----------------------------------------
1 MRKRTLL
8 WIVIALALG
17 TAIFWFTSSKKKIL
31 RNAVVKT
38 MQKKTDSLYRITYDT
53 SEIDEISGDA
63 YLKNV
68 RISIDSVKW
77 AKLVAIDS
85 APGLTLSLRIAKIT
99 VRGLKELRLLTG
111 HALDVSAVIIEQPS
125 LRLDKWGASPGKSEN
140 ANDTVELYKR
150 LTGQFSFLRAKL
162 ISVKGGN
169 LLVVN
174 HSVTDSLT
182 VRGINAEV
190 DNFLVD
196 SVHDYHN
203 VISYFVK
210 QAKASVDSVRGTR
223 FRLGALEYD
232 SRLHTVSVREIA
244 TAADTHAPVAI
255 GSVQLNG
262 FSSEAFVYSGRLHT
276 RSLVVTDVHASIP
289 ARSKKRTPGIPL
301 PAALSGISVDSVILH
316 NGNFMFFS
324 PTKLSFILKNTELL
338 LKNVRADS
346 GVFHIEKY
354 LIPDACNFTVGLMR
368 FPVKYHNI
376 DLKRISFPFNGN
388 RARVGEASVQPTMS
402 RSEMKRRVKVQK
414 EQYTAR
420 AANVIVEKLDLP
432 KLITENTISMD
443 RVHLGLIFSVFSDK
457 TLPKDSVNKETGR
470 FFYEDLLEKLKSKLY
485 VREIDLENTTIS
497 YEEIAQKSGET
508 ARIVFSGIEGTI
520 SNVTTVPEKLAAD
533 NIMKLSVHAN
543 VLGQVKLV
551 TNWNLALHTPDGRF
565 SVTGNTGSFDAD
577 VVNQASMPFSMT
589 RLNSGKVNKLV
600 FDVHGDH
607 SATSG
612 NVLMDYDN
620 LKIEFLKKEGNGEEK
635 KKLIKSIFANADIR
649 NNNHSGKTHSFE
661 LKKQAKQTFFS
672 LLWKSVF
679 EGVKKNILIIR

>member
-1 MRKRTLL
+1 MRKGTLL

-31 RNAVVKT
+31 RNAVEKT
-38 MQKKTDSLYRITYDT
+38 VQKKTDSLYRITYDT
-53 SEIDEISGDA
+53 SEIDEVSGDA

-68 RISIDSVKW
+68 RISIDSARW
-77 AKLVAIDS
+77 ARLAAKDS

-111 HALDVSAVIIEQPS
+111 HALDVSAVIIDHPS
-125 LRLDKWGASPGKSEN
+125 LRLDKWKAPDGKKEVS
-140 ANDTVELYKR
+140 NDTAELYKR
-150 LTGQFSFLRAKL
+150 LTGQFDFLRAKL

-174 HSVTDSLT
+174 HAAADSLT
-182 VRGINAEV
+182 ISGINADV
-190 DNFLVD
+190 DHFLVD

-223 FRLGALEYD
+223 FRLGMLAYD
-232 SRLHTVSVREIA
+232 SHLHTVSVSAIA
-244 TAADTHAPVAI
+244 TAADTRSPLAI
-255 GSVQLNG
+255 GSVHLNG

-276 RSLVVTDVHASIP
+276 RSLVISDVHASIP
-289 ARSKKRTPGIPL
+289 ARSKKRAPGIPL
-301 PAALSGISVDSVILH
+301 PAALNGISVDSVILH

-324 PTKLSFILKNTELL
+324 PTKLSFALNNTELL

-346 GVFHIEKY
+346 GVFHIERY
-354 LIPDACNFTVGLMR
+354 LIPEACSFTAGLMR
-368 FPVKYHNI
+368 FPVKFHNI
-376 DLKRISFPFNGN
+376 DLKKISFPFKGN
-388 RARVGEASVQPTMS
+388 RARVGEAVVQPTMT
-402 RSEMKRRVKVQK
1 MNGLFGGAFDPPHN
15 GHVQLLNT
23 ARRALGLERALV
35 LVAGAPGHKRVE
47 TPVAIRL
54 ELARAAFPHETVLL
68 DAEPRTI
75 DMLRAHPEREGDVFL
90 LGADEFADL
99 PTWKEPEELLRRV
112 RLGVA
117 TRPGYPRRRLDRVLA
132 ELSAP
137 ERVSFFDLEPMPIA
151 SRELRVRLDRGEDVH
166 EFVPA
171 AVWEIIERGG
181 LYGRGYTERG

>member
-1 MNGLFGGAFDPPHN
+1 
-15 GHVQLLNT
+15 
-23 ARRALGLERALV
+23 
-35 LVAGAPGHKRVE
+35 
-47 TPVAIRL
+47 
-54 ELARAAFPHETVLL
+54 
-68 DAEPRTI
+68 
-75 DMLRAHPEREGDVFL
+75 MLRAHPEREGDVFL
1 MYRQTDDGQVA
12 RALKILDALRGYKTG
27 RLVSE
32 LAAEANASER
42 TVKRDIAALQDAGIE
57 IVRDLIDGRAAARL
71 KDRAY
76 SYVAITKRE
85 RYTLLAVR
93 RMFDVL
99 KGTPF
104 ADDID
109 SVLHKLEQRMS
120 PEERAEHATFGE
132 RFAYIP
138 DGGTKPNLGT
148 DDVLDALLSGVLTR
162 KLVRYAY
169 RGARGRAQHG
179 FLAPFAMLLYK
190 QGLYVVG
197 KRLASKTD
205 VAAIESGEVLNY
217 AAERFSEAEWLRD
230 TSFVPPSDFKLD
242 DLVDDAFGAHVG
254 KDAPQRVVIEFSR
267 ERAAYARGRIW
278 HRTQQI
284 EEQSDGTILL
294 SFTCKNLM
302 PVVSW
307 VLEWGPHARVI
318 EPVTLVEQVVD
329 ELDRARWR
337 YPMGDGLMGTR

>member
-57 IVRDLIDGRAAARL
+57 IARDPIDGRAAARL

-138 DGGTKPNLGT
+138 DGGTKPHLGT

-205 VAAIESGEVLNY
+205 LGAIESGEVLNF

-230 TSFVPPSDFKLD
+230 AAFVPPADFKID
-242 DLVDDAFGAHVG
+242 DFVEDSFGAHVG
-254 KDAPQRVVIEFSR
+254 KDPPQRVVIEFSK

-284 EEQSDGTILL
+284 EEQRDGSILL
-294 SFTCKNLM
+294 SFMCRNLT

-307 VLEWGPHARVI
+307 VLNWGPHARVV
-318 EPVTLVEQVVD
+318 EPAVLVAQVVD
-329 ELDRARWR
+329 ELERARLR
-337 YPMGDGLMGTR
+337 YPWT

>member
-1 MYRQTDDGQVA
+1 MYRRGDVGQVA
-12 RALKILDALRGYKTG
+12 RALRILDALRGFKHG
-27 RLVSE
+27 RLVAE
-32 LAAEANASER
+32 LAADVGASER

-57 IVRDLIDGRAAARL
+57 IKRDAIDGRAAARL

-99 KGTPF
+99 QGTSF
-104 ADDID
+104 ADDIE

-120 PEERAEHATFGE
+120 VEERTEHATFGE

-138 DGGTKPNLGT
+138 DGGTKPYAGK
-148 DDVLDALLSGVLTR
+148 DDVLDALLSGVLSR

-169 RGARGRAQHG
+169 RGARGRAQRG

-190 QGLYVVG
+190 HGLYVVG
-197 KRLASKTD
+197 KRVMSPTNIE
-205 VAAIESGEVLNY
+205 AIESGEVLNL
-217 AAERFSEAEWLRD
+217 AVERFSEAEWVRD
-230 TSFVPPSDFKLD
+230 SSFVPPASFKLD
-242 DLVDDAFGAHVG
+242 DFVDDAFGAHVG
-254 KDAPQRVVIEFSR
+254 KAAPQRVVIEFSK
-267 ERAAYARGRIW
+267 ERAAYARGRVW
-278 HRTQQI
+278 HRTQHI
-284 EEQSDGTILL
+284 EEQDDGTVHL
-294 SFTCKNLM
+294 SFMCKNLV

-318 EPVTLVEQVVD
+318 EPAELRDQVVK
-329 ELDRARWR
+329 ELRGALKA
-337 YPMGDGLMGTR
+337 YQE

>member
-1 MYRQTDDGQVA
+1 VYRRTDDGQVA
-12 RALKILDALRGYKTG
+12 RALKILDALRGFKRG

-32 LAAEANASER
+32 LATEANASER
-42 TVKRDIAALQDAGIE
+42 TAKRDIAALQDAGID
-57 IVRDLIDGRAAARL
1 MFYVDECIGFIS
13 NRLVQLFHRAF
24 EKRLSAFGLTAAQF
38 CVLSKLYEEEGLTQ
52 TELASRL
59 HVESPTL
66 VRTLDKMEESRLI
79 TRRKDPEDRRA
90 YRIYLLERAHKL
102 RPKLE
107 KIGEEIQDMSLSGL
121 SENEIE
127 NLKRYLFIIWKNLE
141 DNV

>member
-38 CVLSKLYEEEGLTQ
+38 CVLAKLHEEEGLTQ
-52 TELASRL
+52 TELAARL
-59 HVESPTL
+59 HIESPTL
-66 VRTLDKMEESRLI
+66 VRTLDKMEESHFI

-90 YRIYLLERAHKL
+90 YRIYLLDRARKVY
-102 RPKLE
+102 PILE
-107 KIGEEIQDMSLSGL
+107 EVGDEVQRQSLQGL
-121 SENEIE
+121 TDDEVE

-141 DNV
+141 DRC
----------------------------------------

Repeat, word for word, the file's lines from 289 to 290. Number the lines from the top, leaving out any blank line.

127 NLKRYLFIIWKNLE
141 DNV